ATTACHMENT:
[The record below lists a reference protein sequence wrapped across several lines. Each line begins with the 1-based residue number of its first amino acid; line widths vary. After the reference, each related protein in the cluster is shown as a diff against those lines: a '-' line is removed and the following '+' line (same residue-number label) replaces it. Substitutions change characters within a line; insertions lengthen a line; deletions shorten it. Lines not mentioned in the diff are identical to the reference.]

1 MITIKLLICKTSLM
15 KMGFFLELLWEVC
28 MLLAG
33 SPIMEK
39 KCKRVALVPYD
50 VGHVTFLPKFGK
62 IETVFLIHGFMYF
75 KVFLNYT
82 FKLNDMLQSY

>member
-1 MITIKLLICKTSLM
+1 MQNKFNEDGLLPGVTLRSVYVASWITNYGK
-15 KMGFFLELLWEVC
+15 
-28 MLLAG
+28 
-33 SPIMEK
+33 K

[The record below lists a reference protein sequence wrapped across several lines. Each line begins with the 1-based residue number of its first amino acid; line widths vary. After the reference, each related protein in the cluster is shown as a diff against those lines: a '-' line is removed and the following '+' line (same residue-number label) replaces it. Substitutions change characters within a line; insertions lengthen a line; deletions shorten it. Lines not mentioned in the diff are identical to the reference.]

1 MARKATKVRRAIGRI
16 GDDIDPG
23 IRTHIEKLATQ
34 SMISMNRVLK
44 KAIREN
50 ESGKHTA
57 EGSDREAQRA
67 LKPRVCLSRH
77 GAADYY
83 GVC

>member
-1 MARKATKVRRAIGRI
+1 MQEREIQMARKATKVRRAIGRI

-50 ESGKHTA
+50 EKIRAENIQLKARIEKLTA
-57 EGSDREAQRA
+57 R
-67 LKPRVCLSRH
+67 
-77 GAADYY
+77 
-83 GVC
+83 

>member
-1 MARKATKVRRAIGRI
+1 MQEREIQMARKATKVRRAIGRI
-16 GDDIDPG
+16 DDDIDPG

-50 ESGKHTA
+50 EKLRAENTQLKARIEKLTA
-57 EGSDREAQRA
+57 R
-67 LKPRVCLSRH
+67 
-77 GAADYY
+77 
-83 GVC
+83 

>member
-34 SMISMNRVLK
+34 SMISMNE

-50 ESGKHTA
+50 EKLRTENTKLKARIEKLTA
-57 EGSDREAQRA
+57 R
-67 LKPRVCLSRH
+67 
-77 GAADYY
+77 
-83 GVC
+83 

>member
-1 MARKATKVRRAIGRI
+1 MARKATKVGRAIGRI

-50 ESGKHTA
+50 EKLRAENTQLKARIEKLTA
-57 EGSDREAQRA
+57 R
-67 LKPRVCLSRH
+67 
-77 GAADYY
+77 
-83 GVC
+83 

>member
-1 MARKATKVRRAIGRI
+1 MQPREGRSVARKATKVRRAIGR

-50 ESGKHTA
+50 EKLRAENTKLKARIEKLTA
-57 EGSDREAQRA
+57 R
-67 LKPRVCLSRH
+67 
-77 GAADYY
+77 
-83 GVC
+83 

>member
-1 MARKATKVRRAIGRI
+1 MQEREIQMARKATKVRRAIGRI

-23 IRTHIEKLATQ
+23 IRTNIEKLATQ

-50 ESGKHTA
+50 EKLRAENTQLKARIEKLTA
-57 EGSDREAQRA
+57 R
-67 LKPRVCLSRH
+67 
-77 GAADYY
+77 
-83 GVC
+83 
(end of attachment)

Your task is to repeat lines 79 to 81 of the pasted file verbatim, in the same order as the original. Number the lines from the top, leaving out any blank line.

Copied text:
-67 LKPRVCLSRH
+67 
-77 GAADYY